29 Sep

Don’t blink. You are likely to miss something. There is so much change happening in the way we communicate and collaborate within associations that it is difficult just to keep up. Luckily, one of the advantages of all this change is that it helps bring your members closer together, and helps them to benefit from the collective power of the whole.

Take for example the problem of continuing education within associations. One of the main ways in which professional organizations have served their members is through formal continuing education courses. In the past, physical presence at a training location or (at best) a computer-based training system,where members have little or no contact with one another, were considered the most efficient ways to keep members informed, their training current.

But formal courses are not the only aspect of the ongoing process of education that has become part of almost all of our careers. The members of your organization have a huge body of knowledge about the practical realities of working in the field. What is needed is a way to leverage this knowledge; enter communities of practice.

Most association members are dedicated individuals who want to do their part to help the greater good of the community, and will work together to help one another when called. Taking advantage of online tools, we can network these individuals together and have everyone benefit from the collective expertise of the entire membership. Properly executed, members are empowered to be more active and collaborative than ever.

When you start your search for tools that will make this possible, the “usual suspects” are the first to come up in conversation: Facebook, Twitter and now even Google+ has caused rumblings among the tech savvy folks in your organization, be sure of that. Each have their advantages, and each have their own limitations. However, on the whole, these services are addressed at the public as a whole. Although they provide some control over privacy, they are not geared to creating inherently private communities. And although they provide some measure of support for collaboration, they have not been designed to support the types of interactions typical for sharing and curating knowledge.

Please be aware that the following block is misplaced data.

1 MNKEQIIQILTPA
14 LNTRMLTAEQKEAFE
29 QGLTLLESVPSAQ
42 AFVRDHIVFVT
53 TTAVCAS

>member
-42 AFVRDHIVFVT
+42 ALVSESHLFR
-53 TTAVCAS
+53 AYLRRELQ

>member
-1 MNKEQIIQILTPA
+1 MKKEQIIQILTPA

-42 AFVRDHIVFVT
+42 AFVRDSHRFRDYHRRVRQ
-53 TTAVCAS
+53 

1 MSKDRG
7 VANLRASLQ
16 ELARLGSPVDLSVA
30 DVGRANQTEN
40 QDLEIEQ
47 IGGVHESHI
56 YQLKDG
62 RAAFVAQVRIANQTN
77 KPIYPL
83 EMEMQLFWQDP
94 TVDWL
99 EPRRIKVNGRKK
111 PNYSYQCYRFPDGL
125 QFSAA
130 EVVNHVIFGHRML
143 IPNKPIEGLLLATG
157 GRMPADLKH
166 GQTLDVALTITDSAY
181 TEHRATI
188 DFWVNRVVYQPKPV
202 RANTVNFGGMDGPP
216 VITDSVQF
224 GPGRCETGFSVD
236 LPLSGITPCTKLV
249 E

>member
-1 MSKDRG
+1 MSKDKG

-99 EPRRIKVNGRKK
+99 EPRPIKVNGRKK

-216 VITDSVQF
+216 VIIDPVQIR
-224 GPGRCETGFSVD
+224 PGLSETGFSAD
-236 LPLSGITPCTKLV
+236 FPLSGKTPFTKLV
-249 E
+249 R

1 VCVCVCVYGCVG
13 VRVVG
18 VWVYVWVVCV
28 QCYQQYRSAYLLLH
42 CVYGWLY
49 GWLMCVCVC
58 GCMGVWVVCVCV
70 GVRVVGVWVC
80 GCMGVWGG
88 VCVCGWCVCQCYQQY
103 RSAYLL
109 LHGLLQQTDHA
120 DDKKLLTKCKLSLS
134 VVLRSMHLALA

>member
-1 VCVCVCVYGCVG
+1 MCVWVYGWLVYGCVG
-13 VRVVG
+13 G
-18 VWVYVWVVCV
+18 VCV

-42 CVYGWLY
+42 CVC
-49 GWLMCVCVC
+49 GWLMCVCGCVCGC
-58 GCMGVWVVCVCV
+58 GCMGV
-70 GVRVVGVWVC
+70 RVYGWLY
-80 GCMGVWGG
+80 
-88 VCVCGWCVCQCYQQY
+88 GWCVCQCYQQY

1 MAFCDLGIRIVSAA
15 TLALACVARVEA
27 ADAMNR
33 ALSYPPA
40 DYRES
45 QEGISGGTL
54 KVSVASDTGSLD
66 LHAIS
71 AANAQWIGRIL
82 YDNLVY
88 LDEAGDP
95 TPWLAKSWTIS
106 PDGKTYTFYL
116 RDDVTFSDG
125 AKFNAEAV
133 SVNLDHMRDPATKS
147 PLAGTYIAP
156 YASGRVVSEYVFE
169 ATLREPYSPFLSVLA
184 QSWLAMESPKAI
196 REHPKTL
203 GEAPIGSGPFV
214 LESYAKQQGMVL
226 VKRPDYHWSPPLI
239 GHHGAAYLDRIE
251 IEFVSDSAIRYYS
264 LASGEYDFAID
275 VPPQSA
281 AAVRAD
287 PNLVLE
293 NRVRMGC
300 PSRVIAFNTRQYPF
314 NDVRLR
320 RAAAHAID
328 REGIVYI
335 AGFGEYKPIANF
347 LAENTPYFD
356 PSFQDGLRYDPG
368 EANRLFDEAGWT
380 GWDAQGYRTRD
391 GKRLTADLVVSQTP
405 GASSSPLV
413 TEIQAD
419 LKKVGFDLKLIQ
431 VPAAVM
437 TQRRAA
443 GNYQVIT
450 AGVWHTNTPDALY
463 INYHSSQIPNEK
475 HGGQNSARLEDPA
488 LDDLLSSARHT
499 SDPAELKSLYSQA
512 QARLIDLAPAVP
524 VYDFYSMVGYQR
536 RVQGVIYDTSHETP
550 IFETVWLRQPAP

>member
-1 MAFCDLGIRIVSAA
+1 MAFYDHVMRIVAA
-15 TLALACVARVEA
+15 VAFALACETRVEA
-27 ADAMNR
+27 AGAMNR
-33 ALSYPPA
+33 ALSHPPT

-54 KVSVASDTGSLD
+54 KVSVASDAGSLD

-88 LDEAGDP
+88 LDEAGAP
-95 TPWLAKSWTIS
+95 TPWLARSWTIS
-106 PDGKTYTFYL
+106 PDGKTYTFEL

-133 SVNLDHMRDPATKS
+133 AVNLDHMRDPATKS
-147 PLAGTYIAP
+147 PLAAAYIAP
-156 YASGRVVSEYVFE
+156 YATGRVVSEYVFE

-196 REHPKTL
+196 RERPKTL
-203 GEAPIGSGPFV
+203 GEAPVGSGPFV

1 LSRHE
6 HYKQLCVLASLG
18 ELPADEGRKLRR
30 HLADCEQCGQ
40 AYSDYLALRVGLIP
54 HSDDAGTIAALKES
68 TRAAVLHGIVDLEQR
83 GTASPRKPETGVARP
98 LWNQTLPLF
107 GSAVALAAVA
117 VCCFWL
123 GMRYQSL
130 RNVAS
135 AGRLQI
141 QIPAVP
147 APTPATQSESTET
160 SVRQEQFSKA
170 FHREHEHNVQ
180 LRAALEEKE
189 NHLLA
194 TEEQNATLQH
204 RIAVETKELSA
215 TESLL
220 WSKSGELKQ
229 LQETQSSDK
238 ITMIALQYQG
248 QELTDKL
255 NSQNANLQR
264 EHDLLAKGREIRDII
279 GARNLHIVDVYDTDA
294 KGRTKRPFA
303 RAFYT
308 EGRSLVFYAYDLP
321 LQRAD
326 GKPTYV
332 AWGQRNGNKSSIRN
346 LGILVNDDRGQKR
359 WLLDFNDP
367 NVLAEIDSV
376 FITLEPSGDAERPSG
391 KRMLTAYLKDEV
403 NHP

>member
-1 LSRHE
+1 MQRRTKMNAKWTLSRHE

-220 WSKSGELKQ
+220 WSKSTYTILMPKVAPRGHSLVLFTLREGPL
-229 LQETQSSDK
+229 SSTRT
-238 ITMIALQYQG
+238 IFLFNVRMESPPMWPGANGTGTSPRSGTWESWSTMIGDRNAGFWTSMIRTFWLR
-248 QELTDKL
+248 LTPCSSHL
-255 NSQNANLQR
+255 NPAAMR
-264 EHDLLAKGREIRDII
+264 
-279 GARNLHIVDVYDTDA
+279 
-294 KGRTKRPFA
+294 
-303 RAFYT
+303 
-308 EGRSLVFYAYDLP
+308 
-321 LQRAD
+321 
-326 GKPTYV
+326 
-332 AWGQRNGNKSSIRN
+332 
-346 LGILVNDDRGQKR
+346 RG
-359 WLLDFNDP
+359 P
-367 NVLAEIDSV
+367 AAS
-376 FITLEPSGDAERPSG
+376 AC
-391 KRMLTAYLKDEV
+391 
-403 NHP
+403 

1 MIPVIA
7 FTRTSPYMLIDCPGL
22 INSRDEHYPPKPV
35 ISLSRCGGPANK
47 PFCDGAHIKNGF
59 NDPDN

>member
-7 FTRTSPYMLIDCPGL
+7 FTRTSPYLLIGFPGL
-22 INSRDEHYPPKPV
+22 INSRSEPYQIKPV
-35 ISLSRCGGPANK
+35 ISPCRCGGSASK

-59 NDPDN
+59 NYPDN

At AssociCom, we are building technology to solve this problem for associations, and give them a secure way to communicate and collaborate with/amongst members. Focused squarely on the needs of associations, organizations and societies, we empathize with the unique needs of those groups to extract the most value out of social networking, and keeping that value where it belongs; at the domain of the org itself.

Discussing a solution to a problem is only the first step; taking action and learning is the next step. That is why we have created the ability for associations to try our software for free, or have the option of joining one of our existing networked groups to experience private social networking first hand. We encourage you to try one or both, and ask us any questions you have along the way. With the tools, strategies and practices of associations changing every moment, it helps to have access to a support system with their finger on the pulse. We are happy to be that support system, so feel free to lean on us anytime. We’re here to help.

Social Curation

22 Sep

I work as a software developer. Every day it seems like new technologies come along and I don’t want to ignore them because my own personal experience is that some of them will make a huge difference. They may help me automate some process that is currently done manually, or they may provide some service or feature that I would have to build myself otherwise. In a few rare cases, they change the way that I think about software development, and so the way that I do my job changes substantially.